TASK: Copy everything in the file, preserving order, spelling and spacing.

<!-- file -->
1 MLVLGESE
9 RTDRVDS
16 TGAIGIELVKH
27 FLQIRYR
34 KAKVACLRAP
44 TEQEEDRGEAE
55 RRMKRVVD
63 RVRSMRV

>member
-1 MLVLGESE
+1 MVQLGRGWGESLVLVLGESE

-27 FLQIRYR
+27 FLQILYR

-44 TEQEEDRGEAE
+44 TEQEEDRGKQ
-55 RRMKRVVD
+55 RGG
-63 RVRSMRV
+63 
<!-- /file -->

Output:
1 MLVLGESE
9 RTDRVDS
16 TGAIGIELVKH
27 FLQIRYR
34 KAKVACLRAP
44 TEQEEDRGEAE
55 RRMKRVVD
63 RVRSMRV

>member
-1 MLVLGESE
+1 MVQLGRGWGESLVLVLGESE

-27 FLQIRYR
+27 FLQILYR

-44 TEQEEDRGEAE
+44 TEQEEDRGKQ
-55 RRMKRVVD
+55 RGG
-63 RVRSMRV
+63 